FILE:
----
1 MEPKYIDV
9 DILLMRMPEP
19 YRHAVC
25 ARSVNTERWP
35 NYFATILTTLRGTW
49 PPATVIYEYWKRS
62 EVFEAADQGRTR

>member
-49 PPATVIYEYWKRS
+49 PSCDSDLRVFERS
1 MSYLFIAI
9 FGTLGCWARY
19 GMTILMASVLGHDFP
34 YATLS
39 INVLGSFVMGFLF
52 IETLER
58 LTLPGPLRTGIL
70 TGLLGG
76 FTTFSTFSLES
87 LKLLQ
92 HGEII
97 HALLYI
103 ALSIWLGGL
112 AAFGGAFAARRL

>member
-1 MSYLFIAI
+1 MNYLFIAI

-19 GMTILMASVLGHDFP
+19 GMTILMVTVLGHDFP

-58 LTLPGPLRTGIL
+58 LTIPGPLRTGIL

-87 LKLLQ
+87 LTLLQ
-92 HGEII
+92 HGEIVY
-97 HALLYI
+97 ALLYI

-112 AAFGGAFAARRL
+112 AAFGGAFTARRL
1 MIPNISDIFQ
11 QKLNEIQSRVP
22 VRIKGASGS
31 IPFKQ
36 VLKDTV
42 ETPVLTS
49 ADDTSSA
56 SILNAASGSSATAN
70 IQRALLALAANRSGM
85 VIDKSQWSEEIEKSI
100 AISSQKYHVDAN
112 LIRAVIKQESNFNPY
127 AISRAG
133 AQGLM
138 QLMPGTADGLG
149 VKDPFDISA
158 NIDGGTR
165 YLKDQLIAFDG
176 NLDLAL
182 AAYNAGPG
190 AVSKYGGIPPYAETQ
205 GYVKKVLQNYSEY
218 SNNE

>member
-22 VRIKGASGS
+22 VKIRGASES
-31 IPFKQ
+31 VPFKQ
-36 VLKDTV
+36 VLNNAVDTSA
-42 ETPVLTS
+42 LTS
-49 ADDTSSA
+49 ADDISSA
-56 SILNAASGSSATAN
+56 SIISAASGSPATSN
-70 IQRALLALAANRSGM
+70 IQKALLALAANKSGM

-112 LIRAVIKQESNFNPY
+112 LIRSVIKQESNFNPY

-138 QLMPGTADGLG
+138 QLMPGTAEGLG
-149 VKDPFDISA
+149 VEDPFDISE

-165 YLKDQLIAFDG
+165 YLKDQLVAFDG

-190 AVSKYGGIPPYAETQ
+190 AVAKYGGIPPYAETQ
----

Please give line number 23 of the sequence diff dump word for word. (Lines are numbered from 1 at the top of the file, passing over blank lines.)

103 ALSIWLGGL